Did you know?
The Kato Indians of California believed that the dog existed prior to the creation of the world. Nagaicho didn’t create the dog: It was simply unthinkable that there shouldn’t be one.
If you pick up a starving dog and make him prosperous, he will not bite you; that is the principal difference between a dog and a man. – Mark Twain
Descended from dogs brought to Spain by the Romans, the Great Pyrenees was developed in the Pyrenees Mountains to work in the rugged mountain environment.
There, left alone for days at a time, he guarded sheep against wolves and bears. He was also used as a guard dog and protected fortresses.
The Pyr was a popular favourite at the French court prior to the French Revolution.
Photos displayed courtesy of Valerie Toth and Emily Toth Tamminga, Glenire Reg’d, Ontario
This is another of the gentle giants. He ranges in size from 27 to 32 inches at the shoulder and may weigh 100 lbs. or more. In spite of his great size, the Great Pyrenees has a very low metabolism and therefore, has a very small appetite.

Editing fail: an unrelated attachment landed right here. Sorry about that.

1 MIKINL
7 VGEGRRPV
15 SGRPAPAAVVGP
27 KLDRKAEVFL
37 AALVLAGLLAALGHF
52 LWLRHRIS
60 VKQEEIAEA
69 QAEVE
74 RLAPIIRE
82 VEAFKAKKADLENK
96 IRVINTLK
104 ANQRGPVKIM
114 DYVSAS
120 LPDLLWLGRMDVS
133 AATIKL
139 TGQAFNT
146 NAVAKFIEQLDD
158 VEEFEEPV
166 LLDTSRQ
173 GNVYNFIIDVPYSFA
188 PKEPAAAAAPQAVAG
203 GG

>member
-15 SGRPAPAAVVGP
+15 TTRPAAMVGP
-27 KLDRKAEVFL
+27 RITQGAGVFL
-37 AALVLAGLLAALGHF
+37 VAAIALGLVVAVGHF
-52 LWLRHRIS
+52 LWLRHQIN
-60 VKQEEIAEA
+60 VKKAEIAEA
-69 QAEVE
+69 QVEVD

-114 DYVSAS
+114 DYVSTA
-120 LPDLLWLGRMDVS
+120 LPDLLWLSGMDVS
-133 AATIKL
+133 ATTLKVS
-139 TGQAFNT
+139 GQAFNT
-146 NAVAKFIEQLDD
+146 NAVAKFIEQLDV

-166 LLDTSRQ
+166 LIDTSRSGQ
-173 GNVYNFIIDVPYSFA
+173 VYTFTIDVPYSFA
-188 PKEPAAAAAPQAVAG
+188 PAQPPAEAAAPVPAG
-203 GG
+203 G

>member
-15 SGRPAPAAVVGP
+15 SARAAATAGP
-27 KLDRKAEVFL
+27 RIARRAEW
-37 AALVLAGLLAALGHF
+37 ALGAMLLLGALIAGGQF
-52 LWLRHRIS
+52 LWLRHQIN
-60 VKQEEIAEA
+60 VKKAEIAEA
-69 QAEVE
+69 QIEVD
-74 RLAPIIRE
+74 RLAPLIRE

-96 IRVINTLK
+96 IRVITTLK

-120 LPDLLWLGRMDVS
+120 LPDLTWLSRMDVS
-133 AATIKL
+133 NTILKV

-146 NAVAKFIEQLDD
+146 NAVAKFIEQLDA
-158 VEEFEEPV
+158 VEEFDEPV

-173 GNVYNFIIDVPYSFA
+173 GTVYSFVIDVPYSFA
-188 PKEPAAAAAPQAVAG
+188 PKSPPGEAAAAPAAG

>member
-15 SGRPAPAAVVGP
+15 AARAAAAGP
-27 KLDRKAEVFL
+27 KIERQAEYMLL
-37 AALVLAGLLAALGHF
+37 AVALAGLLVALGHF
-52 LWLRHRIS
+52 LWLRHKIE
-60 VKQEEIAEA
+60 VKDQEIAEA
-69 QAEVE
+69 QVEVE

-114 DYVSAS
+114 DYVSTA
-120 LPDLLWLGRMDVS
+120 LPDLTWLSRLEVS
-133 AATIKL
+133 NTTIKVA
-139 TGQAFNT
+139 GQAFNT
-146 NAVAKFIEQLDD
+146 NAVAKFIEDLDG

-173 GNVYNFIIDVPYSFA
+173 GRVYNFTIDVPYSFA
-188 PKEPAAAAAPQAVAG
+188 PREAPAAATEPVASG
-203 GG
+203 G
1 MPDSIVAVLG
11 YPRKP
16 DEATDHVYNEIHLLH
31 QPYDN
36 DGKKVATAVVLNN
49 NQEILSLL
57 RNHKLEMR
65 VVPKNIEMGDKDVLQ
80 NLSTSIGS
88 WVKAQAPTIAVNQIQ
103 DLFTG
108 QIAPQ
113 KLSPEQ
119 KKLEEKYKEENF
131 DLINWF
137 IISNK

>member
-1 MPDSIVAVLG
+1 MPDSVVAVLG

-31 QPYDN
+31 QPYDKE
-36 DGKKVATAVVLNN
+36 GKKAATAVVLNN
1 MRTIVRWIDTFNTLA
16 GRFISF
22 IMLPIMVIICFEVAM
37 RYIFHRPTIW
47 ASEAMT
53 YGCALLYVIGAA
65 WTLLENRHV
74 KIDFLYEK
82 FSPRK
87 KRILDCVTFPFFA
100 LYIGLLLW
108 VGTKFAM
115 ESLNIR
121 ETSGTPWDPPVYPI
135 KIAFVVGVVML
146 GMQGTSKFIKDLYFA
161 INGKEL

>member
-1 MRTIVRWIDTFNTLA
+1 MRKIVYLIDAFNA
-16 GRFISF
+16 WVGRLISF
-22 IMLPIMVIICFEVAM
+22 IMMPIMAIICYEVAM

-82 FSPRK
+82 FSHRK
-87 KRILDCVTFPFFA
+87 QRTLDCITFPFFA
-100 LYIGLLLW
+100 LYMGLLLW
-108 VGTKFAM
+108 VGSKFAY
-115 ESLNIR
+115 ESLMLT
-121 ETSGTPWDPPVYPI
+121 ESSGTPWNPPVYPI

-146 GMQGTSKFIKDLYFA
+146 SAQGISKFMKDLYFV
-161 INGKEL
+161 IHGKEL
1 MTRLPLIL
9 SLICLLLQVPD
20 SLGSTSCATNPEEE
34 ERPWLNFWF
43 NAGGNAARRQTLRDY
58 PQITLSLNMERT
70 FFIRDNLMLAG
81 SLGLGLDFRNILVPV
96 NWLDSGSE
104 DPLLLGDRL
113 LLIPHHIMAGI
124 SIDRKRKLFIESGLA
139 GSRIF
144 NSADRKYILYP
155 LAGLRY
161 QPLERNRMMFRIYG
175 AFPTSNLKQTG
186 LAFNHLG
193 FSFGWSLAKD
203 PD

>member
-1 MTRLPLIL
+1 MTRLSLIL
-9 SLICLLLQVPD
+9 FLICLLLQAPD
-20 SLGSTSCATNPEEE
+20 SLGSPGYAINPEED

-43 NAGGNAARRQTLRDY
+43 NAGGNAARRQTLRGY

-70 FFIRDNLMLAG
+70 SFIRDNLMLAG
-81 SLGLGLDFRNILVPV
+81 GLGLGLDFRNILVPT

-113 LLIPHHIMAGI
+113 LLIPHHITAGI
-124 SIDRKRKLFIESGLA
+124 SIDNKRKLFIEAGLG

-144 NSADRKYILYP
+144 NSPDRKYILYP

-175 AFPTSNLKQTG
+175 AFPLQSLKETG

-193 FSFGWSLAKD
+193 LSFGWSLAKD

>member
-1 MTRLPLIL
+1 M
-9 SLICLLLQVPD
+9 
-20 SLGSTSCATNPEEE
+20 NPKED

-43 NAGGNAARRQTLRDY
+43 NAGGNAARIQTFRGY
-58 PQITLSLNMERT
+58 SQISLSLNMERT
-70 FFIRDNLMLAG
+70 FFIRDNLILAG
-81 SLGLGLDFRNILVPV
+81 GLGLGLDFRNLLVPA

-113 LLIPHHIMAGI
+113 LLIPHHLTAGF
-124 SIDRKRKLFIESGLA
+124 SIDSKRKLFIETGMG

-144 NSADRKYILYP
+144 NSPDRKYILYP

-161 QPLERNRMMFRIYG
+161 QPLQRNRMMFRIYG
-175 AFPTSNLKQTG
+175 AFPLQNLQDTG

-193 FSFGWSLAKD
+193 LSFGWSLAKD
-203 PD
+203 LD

The majestic Great Pyrenees has a thick, weather-resistant, double coat that protects him from extreme cold. All that long hair means lots of shedding! The Pyr is white and may have badger, reddish brown, grey, or tan markings. Although this breed lives well outdoors, he needs human companionship and attention and lots of space.
Like many of the giant breeds, he is very gentle with children. As a guard dog, he is loyal and protective to his family. He is a large dog and needs plenty of exercise. An independent thinker, accustomed to working alone and thinking for himself, the Pyr should be well trained.